Announced on 24 September 2014, awarded on 1 December 2014
Edward Snowden and Guardian editor Alan Rusbridger have been named as joint winners of the 2014 Right Livelihood Honorary Award. The awards, often referred to as the “alternative Nobel Prize” have been awarded every year since 1980 and recognise achivement in fields which do not have dedicated Nobel Prizes, but offer “practical and exemplary answers to the most urgent challenges facing us today.”
The citation for Edward Snowden’s award says he has been honoured “for his courage and skill in revealing the unprecedented extent of state surveillance violating basic democratic processes and constitutional rights.”
The Guardian has today printed a new interview with Edward Snowden, conducted by Ewan MacAskill and Alan Rusbridger last week in Moscow. Two video clips from this interview have already been published; one in which Edward Snowden discussed the UK’s new surveillance law and a longer fifteen minute excerpt which touches on many of the issues in the full article.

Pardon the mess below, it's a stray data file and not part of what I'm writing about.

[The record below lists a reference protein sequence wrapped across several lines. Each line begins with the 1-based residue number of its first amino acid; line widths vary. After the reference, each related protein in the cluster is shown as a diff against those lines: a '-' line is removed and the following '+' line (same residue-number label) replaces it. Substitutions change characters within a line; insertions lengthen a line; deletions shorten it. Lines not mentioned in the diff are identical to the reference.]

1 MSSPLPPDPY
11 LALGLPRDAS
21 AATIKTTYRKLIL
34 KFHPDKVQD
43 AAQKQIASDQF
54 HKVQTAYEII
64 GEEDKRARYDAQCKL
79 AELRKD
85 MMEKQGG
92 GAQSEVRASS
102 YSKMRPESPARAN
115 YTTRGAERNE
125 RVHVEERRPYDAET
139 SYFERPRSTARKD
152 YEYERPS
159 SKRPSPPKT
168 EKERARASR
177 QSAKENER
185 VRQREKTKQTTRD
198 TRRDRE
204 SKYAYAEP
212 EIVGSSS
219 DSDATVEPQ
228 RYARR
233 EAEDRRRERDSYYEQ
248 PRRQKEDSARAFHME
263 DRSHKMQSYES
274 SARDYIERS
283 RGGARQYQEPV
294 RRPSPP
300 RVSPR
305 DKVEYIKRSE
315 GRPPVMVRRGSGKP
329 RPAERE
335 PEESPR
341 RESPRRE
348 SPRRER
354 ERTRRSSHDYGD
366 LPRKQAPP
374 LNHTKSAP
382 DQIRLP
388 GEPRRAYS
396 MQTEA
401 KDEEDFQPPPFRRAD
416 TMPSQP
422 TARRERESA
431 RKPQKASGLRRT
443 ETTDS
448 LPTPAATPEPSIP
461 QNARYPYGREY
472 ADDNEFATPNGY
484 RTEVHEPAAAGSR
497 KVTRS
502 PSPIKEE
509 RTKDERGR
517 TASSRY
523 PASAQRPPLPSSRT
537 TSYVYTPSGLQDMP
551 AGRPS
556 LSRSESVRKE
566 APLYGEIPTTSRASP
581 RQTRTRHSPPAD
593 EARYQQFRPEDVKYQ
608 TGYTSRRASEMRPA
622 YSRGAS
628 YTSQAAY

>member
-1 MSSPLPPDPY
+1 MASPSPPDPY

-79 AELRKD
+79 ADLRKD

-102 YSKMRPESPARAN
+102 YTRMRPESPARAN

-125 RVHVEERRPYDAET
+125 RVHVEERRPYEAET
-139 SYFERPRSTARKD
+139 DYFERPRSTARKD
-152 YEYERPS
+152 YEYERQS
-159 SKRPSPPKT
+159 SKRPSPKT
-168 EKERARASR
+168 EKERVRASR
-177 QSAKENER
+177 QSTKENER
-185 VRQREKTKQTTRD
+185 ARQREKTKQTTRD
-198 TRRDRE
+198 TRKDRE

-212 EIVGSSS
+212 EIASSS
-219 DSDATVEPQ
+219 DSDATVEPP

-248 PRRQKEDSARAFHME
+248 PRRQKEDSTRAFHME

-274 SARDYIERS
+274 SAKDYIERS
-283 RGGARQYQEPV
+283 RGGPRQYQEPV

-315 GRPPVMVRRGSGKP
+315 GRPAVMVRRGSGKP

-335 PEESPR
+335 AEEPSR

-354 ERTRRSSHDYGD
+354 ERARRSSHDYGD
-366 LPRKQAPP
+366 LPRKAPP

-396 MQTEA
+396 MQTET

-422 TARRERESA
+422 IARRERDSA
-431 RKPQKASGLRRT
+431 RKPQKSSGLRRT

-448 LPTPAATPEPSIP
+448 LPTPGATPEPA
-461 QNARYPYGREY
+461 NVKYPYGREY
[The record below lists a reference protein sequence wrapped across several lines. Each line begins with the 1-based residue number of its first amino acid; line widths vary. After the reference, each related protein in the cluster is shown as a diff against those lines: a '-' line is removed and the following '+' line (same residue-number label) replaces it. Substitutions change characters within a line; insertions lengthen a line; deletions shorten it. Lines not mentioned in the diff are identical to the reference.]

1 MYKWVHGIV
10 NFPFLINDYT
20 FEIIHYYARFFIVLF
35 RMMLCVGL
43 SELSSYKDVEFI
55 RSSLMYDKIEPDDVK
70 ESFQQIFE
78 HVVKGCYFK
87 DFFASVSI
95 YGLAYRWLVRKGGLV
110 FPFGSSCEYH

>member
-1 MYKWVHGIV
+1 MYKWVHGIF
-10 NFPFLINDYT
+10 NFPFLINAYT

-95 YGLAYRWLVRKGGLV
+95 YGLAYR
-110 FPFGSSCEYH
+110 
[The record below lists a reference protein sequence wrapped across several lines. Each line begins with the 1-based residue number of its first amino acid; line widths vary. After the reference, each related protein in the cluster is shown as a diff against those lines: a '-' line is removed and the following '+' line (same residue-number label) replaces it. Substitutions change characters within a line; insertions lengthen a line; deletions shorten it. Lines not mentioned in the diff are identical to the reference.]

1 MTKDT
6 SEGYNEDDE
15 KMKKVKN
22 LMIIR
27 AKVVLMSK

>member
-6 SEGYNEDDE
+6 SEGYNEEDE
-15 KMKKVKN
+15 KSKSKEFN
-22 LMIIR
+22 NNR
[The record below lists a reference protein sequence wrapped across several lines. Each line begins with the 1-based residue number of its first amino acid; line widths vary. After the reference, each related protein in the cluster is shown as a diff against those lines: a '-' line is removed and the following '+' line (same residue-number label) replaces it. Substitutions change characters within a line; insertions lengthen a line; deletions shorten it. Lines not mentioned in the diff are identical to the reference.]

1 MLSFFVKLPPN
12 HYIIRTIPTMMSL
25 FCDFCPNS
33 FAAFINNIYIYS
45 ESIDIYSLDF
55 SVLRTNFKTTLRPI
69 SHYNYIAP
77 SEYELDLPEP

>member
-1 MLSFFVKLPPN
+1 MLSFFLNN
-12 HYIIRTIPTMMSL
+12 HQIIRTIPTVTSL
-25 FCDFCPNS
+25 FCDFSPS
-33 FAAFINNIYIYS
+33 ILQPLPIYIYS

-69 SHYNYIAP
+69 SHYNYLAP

The Pulitzer Board has awarded the prestigious Public Service award to the Guardian and Washington Post for their reporting on Edward Snowden’s revelations. The decision, which had reportedly been the subject of some controversy among the 19-member Prize Board, echoes 1972 prize, given to the New York Post for reporting the Pentagon Papers.
For the past five months the European Parliament’s Committee on Civil Liberties, Justice and Home Affairs (LIBE) has been conducting an investigation into electronic mass surveillance of, and conducted by, EU member states. This inquiry, prompted directly by Edward Snowden’s revelations, held the first of its fifteen hearings on 5 September 2013 and is now making amendments to the draft report prepared by Inquiry rapporteur, MEP Claude Moraes.